Hashtag throwback Thursday. It has been fifty-seven days since the presidential election of 2016, and there are pinpricks of light in the darkness. I see it in the way people are trying to notice one another. I see it in the daily actions on social media and hear it in the quiet talks at bars and coffee shops. It is in the slowing down to enjoy the ordinary moments with the people we love. It is the beginning of the new year. With it comes the hope of the future, the idea that we can be better, more loving, more accepting, calmer, more patient. Here is a photograph of my father. There is the onyx pinky ring that I put on as a child. He is wearing the Christmas sweater I bought him and wool pants against the Buffalo winter. He is holding the cup that has been in our family’s cupboard since I was a boy. My mother made me tea in it when I was sick. We colored eggs at Easter in it. He is eating a sweet pastry he should not be eating, but once in a while is okay he would say. The pastry is my grandfather. The ring is my father. The cup is my mother. The wool is the winter of the east side of Buffalo, New York. Here is the revolution. The revolution is remembering the past for its hardship and struggle and seeing the successes and failures of time. My father carries within him the history of my mother and his father and his mother. I remember I need to ask him if my grandfather wore a pinky ring. I remember I need to ask him how he and my mother moved through the difficult times. It is sometimes in the darkest times that the brightest lights can be seen if you know how to look. Here is my father against the cold of the long Buffalo winter with a hot drink and a sunshine of pastry. He will wash the cup out with a blended whiskey, like his father once did. He will savor the pastry, the sweetness of the sugar on the tongue that for a brief moment pushes everything that is dark away.
Hashtag Throwback Thursday. This is not a photograph of me. This is a photograph of the mother of the father of my father. My great grandmother. I never knew my father’s mother, my grandmother (she having died before I was born), and have two or three vague memories of my grandfather, who died when I was little, so you can intuit that I never knew the mother of my father’s father. There is nothing to write. This is the only known photograph of her in my immediate family. There may have been others. Perhaps my father’s sister had some, but she too is only a photograph now. I shouldn’t say only, she is also the stories of her children and she is the stories of my brothers and sisters, and she is the stories of her husband and she is the stories of her brother, my father. Her stories will live on for a generation or two. They will live on for three or more if she is lucky. She will be carried on. Leafing through some old photographs from a box that had been moved from our childhood home on the east side of Buffalo, New York to my parents new house, which is one hundred years old, I found this stuck to another and slowly peeled it away. I showed the photograph to my father and said, “who’s this?” and he brought it close to his face because he has a lazy eye and he said “my grandmother.” That was the extent of the information that I could glean from him as he proceeded to watch the boxing match which emanated from the television set on full volume because his hearing has declined in recent years. I studied the photograph carefully to see myself in it, but I follow the Polish line of my family which comes from my mother and so saw none, but I see her in the nose of my father, and in the nose of my nephew. I can see her in the eyes of my nieces and in the strength of my sister and brothers. You’d think her story seems to end with my father saying “my grandmother” and leaving it at that, no more color commentary about how she carried a bushel of hay on her head in the mountains, or perhaps some recipe for sauce that has been handed down and down and sits folded in a cookbook on a shelf in Buffalo, New York which is only able to be deciphered through the help of Google translator, but it’s not. Her story continues in my father who sits watching men throw right hooks beneath an afghan my mother crocheted. Looking at this photograph again, I do see myself, carrying on my head the bushel of all the things that have passed and will continue to pass. I write these things down imperfectly into a little white text box so that I might not forget them and post them to a website. You will be going about your day checking your device, reading text messages and Googling words whose definition you are unsure of on a Gorilla Glass screen that is made by the manufacturer Corning, by luck you will come across my great grandmother and read the words I have written and you too will become part of the story, you will see it stretch back and stop and then elongate out to the broken back of my grandfather, to his passage to Ellis Island where you can search the databases to see his name which is the name of my great grandmother and my father and my sister and brothers and me.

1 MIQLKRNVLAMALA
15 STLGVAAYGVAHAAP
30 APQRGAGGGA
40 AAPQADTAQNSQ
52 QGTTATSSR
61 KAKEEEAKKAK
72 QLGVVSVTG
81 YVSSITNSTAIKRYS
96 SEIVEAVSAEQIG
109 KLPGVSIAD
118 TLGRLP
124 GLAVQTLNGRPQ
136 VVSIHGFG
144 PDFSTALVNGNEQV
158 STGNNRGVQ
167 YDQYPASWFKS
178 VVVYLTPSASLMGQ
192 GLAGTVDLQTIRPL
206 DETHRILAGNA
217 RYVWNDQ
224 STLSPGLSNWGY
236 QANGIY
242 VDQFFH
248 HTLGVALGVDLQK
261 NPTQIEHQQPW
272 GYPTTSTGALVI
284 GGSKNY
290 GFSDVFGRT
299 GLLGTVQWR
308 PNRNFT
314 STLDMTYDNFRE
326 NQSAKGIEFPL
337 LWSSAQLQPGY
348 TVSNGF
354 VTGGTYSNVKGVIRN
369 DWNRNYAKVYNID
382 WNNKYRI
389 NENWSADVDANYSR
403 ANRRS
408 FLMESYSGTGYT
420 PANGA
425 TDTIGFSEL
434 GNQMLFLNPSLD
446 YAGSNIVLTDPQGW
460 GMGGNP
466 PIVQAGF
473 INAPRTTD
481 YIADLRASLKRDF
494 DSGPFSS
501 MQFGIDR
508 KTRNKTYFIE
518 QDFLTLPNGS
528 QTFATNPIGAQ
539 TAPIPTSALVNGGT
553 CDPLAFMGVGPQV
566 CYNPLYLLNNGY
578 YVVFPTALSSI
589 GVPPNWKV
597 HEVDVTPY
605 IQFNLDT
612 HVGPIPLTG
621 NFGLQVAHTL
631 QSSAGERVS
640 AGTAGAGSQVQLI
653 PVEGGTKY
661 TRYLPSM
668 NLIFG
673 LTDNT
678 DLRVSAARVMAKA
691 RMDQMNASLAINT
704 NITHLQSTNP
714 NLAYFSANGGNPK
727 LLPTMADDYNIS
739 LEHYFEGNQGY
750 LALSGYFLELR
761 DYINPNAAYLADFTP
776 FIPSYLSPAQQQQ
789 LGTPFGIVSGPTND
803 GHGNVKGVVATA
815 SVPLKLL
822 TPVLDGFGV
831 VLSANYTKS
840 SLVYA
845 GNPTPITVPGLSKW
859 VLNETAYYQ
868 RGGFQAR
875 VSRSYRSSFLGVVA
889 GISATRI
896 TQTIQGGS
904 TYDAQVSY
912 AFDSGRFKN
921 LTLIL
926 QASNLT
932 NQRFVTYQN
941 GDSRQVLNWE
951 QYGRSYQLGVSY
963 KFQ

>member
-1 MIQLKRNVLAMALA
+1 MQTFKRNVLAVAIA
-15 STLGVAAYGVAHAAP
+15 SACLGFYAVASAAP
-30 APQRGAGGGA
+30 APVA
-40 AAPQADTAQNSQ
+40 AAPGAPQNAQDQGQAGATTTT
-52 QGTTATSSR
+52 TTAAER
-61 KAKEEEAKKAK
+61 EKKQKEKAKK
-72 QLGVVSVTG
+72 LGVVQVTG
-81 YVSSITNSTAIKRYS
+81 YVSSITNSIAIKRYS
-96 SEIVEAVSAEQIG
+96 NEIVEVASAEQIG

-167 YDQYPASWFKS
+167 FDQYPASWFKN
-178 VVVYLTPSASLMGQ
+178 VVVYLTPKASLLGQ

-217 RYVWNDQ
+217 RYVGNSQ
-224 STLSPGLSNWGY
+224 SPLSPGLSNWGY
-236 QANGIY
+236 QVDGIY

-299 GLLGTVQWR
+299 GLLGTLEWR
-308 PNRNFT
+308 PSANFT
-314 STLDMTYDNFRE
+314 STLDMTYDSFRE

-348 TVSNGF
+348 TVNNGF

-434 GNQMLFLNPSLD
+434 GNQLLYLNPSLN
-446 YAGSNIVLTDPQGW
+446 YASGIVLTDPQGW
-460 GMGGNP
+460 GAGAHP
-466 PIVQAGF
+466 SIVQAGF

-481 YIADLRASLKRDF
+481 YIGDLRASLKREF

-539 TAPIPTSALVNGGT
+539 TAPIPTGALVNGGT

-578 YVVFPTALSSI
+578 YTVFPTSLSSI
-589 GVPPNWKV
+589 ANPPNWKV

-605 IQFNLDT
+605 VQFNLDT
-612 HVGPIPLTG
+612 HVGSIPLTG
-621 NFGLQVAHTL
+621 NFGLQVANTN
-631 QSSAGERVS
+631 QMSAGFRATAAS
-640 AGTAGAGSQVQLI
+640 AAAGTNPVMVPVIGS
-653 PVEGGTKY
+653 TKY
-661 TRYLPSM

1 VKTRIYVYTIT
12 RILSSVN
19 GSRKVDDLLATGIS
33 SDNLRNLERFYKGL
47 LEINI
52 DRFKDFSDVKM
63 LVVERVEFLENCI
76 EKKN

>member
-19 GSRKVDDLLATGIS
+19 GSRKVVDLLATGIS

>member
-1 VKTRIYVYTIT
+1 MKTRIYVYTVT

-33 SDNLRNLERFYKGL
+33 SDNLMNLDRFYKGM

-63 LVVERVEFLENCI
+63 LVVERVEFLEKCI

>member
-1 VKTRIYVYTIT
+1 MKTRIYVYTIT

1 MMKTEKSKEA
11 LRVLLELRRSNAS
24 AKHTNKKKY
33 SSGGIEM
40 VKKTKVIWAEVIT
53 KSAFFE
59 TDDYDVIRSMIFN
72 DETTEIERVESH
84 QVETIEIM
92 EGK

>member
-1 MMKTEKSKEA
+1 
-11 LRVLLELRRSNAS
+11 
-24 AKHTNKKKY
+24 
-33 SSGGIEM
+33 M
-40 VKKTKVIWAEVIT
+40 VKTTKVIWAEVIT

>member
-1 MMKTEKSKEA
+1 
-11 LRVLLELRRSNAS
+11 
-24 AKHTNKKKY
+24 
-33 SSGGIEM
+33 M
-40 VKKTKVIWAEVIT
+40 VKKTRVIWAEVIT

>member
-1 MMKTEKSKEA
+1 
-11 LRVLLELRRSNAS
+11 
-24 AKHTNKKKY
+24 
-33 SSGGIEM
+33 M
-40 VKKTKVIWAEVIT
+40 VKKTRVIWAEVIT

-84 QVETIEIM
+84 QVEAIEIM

Hashtag throwback Thursday. It is back to school so I want to throw it back twenty-two years ago. 1994. The end of college. I was twenty-two. Everyone who I had been close to had departed for points unknown or home after commencement. they had gone to Buffalo, Philadelphia, and Boston. they had gone to New Jersey, Albany, and Waterbury. They had gone to California and Portland. I stayed in the Bronx working as an abstractor which meant that I prepared a condensed history of the ownership of a particular parcel of real estate. I researched this history which consisted of a summary of the original grant and all of the subsequent conveyances and encumbrances affecting the property on microfiche. Glamorous. I know. In some instances, I had to go back to the original hand-written books to find deeds that had not been microfiched. These were great big dusty books which were lorded over by an ancient woman who wore flowery housedresses and who did not like me immediately, she was distrusting of anyone who might not understand the magnanimity of these books. The histories of pieces of old New York written in hands long since gone. But I did. I opened them gently and ran my hands along their pages. I spent many hours admiring the penmanship they contained. She must have seen this and eventually smiled a toothless smile at me. We became co-conspirators. There was something important about this work to me, this idea of going back to find where we come from. It appealed to the amateur librarian in me. In any case, in those weeks following commencement I had never heard the city so quiet as when I sat in my tiny Bronx apartment with its view of backyard laundry reading Look Homeward, Angel, which only added to my post graduation blues. A crushing sense of loss surrounded me. It wasn't just college that was gone, an enduring moment of my youth, the east side of Buffalo, New York, was slipping away from me and I didn't know it then. Just weeks before I was on a rooftop clinking aluminum beer cans with my best friends. Then Kurt Cobain was dead. Just weeks before I was at a dance with a girl who could have been a movie star. We would etch our names in wet concrete in the east village in the hopes that moment would last. Then Brazil mourned the loss of Ayrton Senna. In one moment I was studying beneath perfect trees as a friend in leather boots and a skirt came yelling my name across the lawn and the next I was alone in the city, my future expansively terrifying ahead of me. Here is a photograph of me on the D train with what would become my confidant and companion in those moments post graduation. You can see the worry in my eyes, but so too the hope. I have my goldfish who I would wish good morning every day before leaving to the microfiche and books, to the going back to the past and seeing the beauty in beginnings. This is a photograph of me in that end which looking back was always a beginning.